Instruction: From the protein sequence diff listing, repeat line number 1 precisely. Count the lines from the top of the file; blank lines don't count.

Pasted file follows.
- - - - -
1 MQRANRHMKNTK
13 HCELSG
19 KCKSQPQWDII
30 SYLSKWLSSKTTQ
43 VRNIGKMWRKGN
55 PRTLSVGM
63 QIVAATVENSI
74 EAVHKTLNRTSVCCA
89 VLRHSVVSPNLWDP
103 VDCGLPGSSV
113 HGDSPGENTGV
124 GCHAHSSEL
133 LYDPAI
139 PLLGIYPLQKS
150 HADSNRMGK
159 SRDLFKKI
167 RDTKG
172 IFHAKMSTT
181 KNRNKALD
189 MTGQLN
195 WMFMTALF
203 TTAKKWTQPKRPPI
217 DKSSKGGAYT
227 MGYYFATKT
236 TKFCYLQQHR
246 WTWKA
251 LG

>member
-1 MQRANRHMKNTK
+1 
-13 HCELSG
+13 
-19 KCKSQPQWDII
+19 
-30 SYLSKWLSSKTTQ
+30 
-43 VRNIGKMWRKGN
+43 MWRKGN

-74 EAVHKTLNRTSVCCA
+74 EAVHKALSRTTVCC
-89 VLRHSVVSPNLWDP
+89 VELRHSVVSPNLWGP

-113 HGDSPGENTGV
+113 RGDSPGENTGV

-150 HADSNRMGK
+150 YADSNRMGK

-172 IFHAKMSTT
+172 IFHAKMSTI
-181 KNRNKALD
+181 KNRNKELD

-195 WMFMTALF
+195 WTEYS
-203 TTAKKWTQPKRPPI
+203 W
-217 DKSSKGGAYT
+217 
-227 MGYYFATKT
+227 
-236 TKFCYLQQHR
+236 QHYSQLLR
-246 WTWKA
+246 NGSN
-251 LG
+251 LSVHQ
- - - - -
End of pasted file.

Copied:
1 MQRANRHMKNTK